The lenses-cli utility allows you to create new resources without having to connect to Lenses GUI. Although you will still need to visit Lenses GUI in order to see the generated topology, lenses-cli can perform almost all tasks.

For the purposes of this blog post, we are going to execute the following lenses-cli commands:

$ lenses-cli connector create log_bloker.yaml
Loading from file 'log_bloker.yaml'
Connector [file-connector] created

The contents of the connector configuration file, which is saved in log_bloker.yaml, are the following:

clusterName: dev
config:
    name: file-connector
    connector.class: org.apache.kafka.connect.file.FileStreamSourceConnector
    tasks.max: 1
    config.action.reload: RESTART
    errors.log.include.messages: false
    file: /var/log/broker.log
    topic: var_log_broker
    batch.size: 2000

Notice that the default clusterName for a Lenses Box is dev. If you are using a different Lenses installation, you should change the value of clusterName.

You can verify that the desired connector is created by executing the following command:

$ lenses-cli connectors --cluster-name=dev
  CLUSTER   NAME             CONFIGS   TASKS
 --------- ---------------- --------- -------
  dev       file-connector         8       1
  dev       logs-broker            5       1
  dev       nullsink               5       4

Alternatively, you can visit Lenses GUI and see the available connectors.

If you try to execute the same command again, it will fail with the next error message:

$ lenses-cli connector create logs_broker.yaml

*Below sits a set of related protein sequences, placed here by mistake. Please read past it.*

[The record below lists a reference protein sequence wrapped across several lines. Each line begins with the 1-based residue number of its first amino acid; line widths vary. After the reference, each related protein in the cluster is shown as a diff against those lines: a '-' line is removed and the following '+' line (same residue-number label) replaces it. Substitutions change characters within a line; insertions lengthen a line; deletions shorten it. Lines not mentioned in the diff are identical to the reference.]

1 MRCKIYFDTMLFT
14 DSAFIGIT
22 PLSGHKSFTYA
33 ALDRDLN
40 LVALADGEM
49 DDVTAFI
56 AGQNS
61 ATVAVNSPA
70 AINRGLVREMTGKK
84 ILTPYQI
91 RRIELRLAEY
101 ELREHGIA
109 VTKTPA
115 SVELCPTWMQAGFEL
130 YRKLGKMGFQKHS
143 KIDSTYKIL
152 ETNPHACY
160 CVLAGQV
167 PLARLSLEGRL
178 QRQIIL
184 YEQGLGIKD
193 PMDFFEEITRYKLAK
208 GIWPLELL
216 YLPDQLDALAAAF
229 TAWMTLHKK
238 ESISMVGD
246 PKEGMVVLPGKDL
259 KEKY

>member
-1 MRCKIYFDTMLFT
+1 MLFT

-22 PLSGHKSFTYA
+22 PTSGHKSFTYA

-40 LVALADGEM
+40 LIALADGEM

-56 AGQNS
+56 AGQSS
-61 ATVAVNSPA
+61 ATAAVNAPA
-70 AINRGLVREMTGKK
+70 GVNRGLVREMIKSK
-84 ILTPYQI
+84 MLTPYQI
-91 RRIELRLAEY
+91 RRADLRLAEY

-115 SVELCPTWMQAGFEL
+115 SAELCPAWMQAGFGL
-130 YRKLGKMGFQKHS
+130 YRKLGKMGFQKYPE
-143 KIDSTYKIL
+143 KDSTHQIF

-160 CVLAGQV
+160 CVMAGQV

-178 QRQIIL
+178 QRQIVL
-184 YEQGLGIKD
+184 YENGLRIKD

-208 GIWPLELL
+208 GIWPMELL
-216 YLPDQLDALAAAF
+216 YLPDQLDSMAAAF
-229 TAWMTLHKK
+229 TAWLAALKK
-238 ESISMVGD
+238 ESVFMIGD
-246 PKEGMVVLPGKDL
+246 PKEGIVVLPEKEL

Loading from file 'logs_broker.yaml'
connector file-connector already exists

The last line of the output states the cause of the error - a connector with the same name already exists (connector file-connector already exists).

As logs_broker.yaml is already available, there will be no need to export the generated resource again. However, in the next section you will learn how to export existing resources in order to import them elsewhere.

Exporting

The lenses-cli utility allows you to export the desired resources from Lenses so that they can be version controlled and imported into other Lenses environments.

In this case we are going to export resources using the following lenses-cli commands:

$ lenses-cli export topics --dir export
$ lenses-cli export processors --dir export
$ lenses-cli export quotas --dir export
$ lenses-cli export connectors --dir export
$ lenses-cli export schemas --dir export
$ lenses-cli export policies --dir export

This command exports all available topics, processors, quotas, connectors, schemas and policies and puts them under the export directory. If the directory does not already exist, it will be created by lenses-cli.